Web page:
Two books on Grameen
Give Us Credit, by Alex Counts, Times Books
The Price of a Dream by David Bornstein, Simon & Schuster, 358 pages, $25
May 6--It's a common practice of publishers to bring competing books to market simultaneously. There's no better way to leverage each other's advertising to promote sales of each other's books. Simon & Schuster is seeking to do just that by piggybacking David Bornstein's examination of the Grameen Bank in Bangladesh onto Alex Counts' look at the same operation in ``Give Us Credit'' from Times Books, which hit the bookstores last month. Bornstein's look at Grameen reaches bookstores Thursday.
While Grameen is the common fodder for the two books, they are dramatically different. Counts' book is an insider's view of the Grameen operations. Counts worked for Grameen for more than a year. Bornstein's book is an outsider's examination of the work the bank is doing in one of the poorest corners of the world.
Unlike Counts' book, Bornstein's focuses on the story of Grameen's work in Bangladesh. While a letter Counts sent to a friend in the U.S. prompted a CBS-TV story for ``60 Minutes,'' it was Bornstein who brought the story of Grameen to the pages of an American magazine with his story last year in The Atlantic Monthly.
Bornstein researched his book on five-month visits to Bangladesh in 1992 and 1994. Once dubbed the ``barefoot bank,'' Grameen is no longer the cute little project started by Muhammad Yunus, a Vanderbilt-educated economist. It's a bank with more than 1,000 offices, serving more than 35,000 villages and more than 3 million borrowers. Ninety-four percent of those borrowers are women. And it's now being copied around the world as others try to replicate the bank's success.
Modern commercial banking is really quite simple. Banks lend money to people they believe will repay the loan because the project they're proposing will generate enough cash flow to make the monthly or annual payments. Because of that, modern banks generally only lend to the most creditworthy -- that is, those people with enough capital or collateral to repay a loan. Interest that people pay on the loan is used to generate profits and produce more money that can be lent.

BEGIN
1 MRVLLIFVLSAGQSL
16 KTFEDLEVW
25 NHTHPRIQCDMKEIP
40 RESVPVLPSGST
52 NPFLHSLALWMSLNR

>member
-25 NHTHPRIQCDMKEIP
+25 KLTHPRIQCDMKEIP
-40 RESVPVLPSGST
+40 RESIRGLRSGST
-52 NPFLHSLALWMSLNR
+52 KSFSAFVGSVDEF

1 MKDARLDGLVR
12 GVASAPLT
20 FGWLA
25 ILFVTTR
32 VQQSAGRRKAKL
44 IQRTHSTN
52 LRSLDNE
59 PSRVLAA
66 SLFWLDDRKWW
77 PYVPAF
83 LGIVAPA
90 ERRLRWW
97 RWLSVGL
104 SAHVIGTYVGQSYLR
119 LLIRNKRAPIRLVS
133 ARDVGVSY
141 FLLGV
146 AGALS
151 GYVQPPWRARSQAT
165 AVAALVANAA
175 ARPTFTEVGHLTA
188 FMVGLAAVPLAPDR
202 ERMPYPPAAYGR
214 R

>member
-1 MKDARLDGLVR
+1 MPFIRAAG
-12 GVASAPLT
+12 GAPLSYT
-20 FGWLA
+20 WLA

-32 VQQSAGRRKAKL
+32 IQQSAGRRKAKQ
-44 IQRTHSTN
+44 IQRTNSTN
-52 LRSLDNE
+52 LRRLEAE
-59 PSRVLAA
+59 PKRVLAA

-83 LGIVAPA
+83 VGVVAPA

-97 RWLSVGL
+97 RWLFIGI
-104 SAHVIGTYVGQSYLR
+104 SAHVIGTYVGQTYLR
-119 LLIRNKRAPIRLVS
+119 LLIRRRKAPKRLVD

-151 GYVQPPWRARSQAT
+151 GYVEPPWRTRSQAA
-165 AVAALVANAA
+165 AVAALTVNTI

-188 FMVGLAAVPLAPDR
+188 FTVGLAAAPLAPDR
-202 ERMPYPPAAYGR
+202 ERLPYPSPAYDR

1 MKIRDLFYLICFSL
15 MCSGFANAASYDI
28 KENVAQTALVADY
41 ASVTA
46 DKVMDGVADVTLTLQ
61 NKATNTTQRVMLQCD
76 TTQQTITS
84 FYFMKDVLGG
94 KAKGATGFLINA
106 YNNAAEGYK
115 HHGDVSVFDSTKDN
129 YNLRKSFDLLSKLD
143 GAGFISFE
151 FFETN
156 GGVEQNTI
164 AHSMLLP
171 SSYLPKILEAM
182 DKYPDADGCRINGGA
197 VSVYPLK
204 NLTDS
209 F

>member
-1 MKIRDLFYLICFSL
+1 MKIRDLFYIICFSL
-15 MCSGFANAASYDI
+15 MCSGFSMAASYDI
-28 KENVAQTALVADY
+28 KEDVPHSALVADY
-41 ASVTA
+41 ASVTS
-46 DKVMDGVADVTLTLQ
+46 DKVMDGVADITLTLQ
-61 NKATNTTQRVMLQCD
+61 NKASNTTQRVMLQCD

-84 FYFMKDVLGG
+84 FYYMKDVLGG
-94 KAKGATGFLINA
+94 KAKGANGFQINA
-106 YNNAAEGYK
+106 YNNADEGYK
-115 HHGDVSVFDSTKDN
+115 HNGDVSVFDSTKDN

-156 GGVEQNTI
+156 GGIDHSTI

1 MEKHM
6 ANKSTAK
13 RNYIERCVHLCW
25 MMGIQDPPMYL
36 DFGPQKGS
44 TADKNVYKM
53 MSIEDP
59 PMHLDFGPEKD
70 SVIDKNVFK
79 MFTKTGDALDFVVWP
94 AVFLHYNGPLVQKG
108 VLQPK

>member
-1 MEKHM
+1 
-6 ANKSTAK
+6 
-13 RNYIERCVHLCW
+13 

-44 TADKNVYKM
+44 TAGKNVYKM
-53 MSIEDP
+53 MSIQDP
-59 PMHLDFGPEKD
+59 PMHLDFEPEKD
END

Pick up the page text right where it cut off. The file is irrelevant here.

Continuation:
Unlike at most banks, including all the others in Bangladesh, a would-be borrower from Grameen must demonstrate that her family's assets fall below the bank's lending threshold. And unlike most banks, a Grameen loan is for one year, except if it is for a home. Short-term loans generally are easier to repay than long-term commitments. And unlike other banks, Grameen only seeks to break even each year.
Bornstein outlines the history of Grameen and Yunus, its founder. But after the history, he tells the story through the eyes of its workers and several of its poorest borrowers. Bankers tell about walking each week through these abjectly poor villages lugging huge amounts of cash with little fear of being robbed. Borrowers tell how the bank has helped transform their lives. While still poor by whatever standard is used, they are more in control of their lives than they were.
It's an account that is gripping and informative. Here are people who for the first time in their lives have a little bit of money -- in some cases it is the first time they've ever handled any money. Food or material always had been the means of exchange in their lives up to the point they received their first loan.
But in telling the story, Bornstein switches from first person to third person, which some readers might find disconcerting. While it can be effective in helping tell a story, the reader is left to struggle with Bornstein frequently interjecting himself into the story. And instead of adding believability to an already-believable story, the switching tends to confuse rather than clarify.
Still, the account, like Counts' story about Grameen, provides an opportunity to learn about successful efforts being made to combat some of the world's most intractable problems.
Yunus and Grameen, in some of the best poverty research undertaken anywhere, say their studies indicate it takes 10 to 15 years for a typical borrower to cross the poverty line.
While most of those who joined the bank when it was founded 20 years ago are no longer living in poverty, those who joined in 1989 or 1990 likely will still be poverty-stricken by the turn of the century. Shortening the time that it takes for a borrower to emerge from poverty is the challenge that Yunus says faces the world.
It's that challenge that the World Bank hopes to meet with the drive to raise more than $200 million to fund Grameen-style banks around the world.
Chicago Tribune Business Book Review Column
Reviewed by John Schmeltzer, Chicago Tribune
Knight-Ridder/Tribune Business News
Hari Srinivas - email@example.com
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